‘5 Stones Taskforce’ Discusses Ending Local Sex Trafficking

Tarrant County 5 Stones Taskforce | Image by 5 Stones Taskforce

The Tarrant County 5 Stones Taskforce met Tuesday to discuss ending sex trafficking in the county.

The task force is a community network of government and community agencies and concerned individuals who work together to end domestic sex trafficking in Tarrant County. It focuses on five areas to combat trafficking: awareness, training, restoration, legislative advocacy, and demand.

Lindy Borchardt, human trafficking prosecutor, and investigator Raul Rodriguez of the Tarrant County Criminal District Attorney’s office spoke at the meeting and thanked Gov. Greg Abbott for providing the grant to establish the new human trafficking unit within the Tarrant County DA’s office. The duo encouraged meeting attendees to write notes of encouragement and support on pieces of paper throughout the night for Borchardt to deliver to trafficking victims.

Detective Jonathan Austin of Fort Worth Police Department’s human trafficking unit spoke at the meeting, providing attendees with updates from cases the unit covered.

He said a total of four cases and two tips had been reported to his unit so far in March. He related cases involving men having sex with minors, a mother reporting her son being trafficked out of Fort Worth, an individual reporting their roommate having sex with unlawful migrants and then selling those migrants afterward, and an undercover operation that led to the freedom of a girl being held captive by a man forcing her to have intercourse with him.

Detective Hayward, a detective from the Tarrant County Sheriff’s Office’s human trafficking unit, was also at the meeting discussing human trafficking crimes throughout the month. She shared information about a joint operation with the Department of Public Safety that resulted in 21 arrests, as previously covered by The Dallas Express. The unit also assisted DPS from March 19-21 with an online solicitation of a minor sting operation that resulted in about 10 arrests.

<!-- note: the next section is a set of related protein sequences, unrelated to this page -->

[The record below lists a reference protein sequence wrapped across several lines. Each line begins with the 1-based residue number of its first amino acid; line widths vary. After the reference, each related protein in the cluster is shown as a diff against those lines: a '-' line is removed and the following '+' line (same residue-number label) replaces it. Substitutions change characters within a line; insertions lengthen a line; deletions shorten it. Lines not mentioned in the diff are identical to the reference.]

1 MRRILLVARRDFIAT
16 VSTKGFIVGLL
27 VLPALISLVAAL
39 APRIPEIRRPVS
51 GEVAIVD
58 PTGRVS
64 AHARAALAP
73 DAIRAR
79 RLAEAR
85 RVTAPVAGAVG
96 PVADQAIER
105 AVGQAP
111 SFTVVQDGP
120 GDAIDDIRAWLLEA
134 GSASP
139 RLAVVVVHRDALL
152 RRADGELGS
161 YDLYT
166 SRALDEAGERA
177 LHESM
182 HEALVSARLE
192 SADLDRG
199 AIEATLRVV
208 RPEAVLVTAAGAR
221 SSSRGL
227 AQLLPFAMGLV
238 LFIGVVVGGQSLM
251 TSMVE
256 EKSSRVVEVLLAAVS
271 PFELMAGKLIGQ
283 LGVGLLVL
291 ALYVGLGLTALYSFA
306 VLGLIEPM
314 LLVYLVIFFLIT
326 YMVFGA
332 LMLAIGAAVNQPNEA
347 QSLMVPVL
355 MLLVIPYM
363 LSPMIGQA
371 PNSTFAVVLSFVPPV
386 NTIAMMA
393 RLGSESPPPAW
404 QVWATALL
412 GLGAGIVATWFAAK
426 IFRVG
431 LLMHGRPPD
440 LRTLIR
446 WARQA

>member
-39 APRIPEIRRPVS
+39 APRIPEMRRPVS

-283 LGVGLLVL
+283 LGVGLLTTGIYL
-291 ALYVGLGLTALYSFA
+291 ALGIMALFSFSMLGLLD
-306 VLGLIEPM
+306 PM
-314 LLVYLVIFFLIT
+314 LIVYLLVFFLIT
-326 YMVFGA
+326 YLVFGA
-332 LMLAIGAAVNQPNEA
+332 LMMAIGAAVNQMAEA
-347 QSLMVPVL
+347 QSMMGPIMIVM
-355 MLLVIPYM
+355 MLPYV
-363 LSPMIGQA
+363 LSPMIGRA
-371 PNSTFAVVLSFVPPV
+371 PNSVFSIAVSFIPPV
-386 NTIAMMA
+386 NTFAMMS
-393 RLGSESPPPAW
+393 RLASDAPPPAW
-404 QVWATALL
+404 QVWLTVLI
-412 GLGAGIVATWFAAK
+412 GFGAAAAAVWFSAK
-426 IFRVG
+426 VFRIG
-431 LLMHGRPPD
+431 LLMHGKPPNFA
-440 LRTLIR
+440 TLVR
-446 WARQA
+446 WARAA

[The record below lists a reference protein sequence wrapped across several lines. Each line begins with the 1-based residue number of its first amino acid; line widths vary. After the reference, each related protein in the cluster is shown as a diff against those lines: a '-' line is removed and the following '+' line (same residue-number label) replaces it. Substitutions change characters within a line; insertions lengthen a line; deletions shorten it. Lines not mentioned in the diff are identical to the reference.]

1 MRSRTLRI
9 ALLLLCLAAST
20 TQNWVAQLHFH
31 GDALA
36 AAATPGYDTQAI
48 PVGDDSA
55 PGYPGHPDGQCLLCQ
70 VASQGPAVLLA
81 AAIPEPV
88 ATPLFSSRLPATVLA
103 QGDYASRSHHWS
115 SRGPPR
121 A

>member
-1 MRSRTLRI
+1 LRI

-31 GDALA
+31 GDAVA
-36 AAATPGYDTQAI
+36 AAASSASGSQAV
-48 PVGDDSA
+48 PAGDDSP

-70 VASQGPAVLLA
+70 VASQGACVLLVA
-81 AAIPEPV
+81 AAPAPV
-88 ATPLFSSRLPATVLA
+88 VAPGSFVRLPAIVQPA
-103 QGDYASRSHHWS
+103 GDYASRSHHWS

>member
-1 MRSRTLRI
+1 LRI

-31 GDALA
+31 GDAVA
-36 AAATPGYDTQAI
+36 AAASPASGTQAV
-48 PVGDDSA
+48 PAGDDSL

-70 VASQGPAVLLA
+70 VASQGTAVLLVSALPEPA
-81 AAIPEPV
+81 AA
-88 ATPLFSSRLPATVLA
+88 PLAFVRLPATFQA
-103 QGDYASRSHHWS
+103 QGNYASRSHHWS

In addition to law enforcement representatives, an array of human trafficking advocate agencies were also present at the meeting, including:

  • A21, which works to “reach, rescue, restore” human trafficking victims, offering aftercare services to survivors and life skills programs.
  • Unbound Now, which provides a 24/7 crisis hotline and care for North Texas trafficking victims.
  • Safe in the Six, which raises awareness about safety issues in Fort Worth.
  • Phoenix, which advocates for women who have experienced sexual assault and sexual abuse in Fort Worth.

The meeting’s keynote speaker, Sonia Hagfors of Mosaic Family Services, detailed her experiences of assisting trafficking victims around the globe, sharing certain qualities that make one vulnerable to trafficking and other takeaways from her experience.

A recent study conducted by the Institute on Domestic Violence & Sexual Assault (IDVSA) at The University of Texas at Austin School of Social Work estimated that there are more than 300,000 victims of human trafficking in Texas, according to the Tarrant County Sheriff’s Office.

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